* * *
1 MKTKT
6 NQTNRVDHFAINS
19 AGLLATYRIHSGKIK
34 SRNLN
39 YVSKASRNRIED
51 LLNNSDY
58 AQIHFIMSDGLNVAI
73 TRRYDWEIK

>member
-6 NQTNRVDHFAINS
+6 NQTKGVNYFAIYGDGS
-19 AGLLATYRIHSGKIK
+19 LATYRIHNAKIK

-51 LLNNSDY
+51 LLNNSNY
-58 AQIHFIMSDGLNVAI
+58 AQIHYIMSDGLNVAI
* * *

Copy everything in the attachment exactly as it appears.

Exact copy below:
1 MKTKT
6 NQTNRVDHFAINS
19 AGLLATYRIHSGKIK
34 SRNLN
39 YVSKASRNRIED
51 LLNNSDY
58 AQIHFIMSDGLNVAI
73 TRRYDWEIK

>member
-6 NQTNRVDHFAINS
+6 NQTKGVNYFAIYGDGS
-19 AGLLATYRIHSGKIK
+19 LATYRIHNAKIK

-51 LLNNSDY
+51 LLNNSNY
-58 AQIHFIMSDGLNVAI
+58 AQIHYIMSDGLNVAI